Four studies did not report on how participants were randomized to treatment groups or how allocation concealment was achieved; hence, these studies were rated at unclear risk of bias for these domains [35, 36, 38, 39].


Two studies did not report on how blinding was maintained for participants, personnel or outcome assessors throughout the study time period; hence these studies have been rated at unclear risk of bias for these domains [38, 40]. Incomplete outcome data One study [39] did not report on the number of participants who were initially randomized, so we could not determine the number of participants who had withdrawn during the study period; thus, the study has been rated at unclear risk of bias for this domain.

Selective reporting

All of the included studies reported on all expected outcomes and were rated at low risk of bias for this domain.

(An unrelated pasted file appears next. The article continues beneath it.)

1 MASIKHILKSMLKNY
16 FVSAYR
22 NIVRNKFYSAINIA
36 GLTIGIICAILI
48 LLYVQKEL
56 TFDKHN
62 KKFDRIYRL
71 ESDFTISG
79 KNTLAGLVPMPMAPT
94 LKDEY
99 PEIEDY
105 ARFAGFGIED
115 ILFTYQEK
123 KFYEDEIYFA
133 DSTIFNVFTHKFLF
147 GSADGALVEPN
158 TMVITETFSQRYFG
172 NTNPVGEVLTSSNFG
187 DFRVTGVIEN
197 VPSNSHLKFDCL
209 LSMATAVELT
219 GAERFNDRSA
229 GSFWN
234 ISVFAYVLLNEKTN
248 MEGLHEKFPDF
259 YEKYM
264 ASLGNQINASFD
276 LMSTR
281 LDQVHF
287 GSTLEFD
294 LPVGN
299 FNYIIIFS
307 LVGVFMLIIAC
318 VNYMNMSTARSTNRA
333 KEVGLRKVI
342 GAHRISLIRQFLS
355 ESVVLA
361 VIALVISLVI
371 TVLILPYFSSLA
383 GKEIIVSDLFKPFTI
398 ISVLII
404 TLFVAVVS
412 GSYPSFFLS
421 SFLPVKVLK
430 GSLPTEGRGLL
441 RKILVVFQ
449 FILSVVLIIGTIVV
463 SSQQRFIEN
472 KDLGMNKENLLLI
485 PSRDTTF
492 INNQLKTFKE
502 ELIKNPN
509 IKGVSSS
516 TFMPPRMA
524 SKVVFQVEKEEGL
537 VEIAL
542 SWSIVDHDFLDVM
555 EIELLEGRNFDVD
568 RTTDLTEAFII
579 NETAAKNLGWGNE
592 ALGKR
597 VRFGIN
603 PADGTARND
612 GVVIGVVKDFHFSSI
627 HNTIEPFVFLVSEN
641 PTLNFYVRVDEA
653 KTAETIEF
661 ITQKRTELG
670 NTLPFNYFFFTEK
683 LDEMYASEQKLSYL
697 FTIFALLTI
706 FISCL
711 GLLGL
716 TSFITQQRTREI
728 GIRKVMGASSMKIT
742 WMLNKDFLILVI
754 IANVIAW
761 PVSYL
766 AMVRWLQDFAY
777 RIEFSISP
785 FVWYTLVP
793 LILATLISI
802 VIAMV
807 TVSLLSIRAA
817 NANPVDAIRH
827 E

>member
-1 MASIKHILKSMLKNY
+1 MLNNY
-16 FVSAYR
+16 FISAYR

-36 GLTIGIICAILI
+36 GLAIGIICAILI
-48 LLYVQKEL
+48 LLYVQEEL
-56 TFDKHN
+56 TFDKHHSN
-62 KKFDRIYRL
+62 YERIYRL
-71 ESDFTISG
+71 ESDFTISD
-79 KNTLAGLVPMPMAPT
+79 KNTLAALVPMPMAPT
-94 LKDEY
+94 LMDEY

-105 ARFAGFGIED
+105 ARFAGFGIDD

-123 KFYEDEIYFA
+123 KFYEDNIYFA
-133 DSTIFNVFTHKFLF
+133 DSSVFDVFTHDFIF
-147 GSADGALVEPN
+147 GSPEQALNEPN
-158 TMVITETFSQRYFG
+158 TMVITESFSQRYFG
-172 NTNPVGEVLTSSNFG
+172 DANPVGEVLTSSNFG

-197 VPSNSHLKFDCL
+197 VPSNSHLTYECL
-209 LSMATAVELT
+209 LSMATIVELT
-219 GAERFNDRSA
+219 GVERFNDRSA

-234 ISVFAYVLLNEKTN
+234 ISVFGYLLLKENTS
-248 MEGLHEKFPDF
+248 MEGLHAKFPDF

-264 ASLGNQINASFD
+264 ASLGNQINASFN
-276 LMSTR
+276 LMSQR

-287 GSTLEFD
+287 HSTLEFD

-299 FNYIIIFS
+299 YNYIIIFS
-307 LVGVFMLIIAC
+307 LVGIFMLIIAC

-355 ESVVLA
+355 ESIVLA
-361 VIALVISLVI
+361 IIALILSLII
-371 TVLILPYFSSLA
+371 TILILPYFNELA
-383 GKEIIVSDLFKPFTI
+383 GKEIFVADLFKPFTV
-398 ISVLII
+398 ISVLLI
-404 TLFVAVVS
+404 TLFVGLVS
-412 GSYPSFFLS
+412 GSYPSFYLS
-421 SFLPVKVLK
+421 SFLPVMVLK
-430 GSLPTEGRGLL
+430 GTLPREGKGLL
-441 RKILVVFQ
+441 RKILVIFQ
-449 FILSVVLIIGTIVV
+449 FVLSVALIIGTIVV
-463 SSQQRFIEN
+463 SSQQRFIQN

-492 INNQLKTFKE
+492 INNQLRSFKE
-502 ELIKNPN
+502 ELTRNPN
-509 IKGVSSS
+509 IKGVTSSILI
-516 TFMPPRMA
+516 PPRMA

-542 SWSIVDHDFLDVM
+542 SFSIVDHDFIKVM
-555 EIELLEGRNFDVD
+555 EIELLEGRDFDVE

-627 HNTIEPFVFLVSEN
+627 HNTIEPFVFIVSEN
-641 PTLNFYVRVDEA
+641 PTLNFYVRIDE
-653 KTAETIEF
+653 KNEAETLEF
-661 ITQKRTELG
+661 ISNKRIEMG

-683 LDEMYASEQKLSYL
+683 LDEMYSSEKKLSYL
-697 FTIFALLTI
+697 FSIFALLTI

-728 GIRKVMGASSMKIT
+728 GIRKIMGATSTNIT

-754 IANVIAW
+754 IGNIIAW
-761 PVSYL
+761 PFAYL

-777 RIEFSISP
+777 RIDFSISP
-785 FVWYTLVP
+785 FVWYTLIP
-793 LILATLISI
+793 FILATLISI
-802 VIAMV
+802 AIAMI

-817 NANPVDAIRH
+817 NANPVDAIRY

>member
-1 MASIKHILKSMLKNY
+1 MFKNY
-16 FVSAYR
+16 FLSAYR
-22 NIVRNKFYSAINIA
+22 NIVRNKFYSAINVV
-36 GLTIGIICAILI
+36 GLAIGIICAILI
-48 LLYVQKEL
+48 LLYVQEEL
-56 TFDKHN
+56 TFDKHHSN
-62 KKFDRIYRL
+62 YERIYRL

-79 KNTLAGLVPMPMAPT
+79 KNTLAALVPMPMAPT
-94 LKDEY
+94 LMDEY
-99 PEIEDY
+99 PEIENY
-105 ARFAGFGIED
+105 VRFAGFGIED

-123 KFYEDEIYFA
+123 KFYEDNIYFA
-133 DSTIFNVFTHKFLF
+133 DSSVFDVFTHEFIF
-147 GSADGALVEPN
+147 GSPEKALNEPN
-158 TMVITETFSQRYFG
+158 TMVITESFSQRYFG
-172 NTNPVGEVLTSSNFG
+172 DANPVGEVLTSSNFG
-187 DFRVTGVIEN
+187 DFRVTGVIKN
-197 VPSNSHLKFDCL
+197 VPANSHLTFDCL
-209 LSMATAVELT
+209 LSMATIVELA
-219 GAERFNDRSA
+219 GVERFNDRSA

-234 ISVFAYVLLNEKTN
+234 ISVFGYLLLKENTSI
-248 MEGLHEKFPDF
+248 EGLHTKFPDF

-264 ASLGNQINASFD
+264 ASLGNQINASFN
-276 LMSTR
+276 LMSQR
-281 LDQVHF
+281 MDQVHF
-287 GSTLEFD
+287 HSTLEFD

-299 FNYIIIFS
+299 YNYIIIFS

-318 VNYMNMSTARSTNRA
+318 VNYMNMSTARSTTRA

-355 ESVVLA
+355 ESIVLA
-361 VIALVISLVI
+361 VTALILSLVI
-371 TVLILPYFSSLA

Other potential sources of bias

Five of the included studies appeared to have other potential sources of bias and were rated at low risk of bias for this domain [35, 36, 38–40].

Results of pooled data

All of our included trials mentioned adverse effect of biologics on liver which are analysed statistically and the results are summarized in Figure 3. There was no presence of any heterogeneity among studies (2 = 2.21, df = 6, p = 0.90, and I2= 0%), when the whole seven studies were involved for analysis. Our meta-analysis was conducted on the fixed effects model, with the (0.770, 95% CI (–0.630, 0.957), and p = 0.02.

Publication bias

The funnel plot was generated based on the mean adverse events; a funnel plot was applied to evaluate the publication biases of all seven studies. Summarized in Figure 4, the outcome suggests that there was not significant publication bias.